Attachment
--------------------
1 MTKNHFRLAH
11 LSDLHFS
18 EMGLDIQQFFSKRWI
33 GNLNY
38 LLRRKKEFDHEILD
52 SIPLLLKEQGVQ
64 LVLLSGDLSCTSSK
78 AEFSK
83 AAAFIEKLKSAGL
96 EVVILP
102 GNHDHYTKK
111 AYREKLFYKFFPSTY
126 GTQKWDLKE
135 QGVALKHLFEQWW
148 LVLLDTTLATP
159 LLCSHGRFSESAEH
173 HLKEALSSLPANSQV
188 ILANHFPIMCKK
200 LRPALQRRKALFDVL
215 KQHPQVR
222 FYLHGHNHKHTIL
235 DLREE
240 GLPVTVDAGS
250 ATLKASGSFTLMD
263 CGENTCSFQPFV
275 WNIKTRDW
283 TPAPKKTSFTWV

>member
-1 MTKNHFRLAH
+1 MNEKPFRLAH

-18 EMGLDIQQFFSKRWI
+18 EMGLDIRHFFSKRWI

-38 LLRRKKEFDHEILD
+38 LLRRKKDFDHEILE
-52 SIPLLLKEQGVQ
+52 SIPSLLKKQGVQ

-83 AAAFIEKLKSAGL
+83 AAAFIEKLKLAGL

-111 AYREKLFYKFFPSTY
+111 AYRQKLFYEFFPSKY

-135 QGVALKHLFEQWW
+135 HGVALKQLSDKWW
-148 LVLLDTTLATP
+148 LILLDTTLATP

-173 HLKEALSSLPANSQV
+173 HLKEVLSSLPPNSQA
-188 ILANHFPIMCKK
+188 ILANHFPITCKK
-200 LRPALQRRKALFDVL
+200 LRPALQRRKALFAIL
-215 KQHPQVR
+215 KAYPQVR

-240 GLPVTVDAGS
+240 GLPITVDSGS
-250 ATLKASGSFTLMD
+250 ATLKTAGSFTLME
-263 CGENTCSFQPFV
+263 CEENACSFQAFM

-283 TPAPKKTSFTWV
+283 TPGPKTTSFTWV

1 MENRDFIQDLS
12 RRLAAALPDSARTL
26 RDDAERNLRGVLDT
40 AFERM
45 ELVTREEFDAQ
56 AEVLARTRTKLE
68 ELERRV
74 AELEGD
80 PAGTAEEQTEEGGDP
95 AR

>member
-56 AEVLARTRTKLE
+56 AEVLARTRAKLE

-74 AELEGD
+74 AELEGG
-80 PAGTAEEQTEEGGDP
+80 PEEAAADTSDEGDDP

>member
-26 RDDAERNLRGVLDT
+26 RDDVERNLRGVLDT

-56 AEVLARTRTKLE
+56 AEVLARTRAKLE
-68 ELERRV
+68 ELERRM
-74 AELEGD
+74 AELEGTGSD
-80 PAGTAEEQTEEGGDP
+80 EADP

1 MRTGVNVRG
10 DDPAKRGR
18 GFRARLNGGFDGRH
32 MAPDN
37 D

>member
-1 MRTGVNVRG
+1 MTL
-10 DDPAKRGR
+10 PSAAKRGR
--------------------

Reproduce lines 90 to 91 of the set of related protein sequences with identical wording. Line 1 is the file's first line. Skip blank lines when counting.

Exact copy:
10 DDPAKRGR
18 GFRARLNGGFDGRH